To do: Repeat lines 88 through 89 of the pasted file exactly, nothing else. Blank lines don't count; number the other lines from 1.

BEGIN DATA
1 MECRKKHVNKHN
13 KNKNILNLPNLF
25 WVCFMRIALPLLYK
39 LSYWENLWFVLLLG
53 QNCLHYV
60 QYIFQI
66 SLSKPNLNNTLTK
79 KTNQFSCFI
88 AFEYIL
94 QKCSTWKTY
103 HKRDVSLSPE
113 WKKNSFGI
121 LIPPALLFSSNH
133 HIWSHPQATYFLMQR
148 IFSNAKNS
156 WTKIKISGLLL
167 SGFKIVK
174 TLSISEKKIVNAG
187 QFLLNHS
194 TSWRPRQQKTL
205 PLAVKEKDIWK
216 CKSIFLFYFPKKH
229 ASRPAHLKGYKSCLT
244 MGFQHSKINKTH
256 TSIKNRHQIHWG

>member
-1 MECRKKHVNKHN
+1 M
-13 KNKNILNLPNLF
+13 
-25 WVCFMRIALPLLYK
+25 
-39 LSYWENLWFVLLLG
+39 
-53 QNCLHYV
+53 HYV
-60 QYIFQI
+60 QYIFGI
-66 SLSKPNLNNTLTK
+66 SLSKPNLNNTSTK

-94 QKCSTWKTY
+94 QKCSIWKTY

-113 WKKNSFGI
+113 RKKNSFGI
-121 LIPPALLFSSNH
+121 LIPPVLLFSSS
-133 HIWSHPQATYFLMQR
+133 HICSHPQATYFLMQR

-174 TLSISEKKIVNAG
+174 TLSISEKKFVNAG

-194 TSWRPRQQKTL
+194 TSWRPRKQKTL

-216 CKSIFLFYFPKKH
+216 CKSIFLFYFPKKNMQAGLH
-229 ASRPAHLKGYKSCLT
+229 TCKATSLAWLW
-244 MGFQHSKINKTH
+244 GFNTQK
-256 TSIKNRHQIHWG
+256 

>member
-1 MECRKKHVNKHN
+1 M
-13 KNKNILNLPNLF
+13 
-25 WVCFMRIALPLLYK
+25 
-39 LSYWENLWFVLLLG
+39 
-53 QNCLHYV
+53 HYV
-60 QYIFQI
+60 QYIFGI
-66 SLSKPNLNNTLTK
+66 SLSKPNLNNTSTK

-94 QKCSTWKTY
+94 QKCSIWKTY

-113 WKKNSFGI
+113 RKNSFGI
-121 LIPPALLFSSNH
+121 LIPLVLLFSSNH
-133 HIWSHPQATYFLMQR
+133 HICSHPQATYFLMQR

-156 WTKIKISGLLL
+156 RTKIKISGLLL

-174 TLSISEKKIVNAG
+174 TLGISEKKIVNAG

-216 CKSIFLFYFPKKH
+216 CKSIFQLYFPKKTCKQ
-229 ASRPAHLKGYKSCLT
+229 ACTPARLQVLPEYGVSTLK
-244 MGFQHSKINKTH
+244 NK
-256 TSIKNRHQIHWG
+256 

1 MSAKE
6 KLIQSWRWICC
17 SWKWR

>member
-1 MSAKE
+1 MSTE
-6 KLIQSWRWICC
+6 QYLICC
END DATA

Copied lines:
-216 CKSIFLFYFPKKH
+216 CKSIFQLYFPKKTCKQ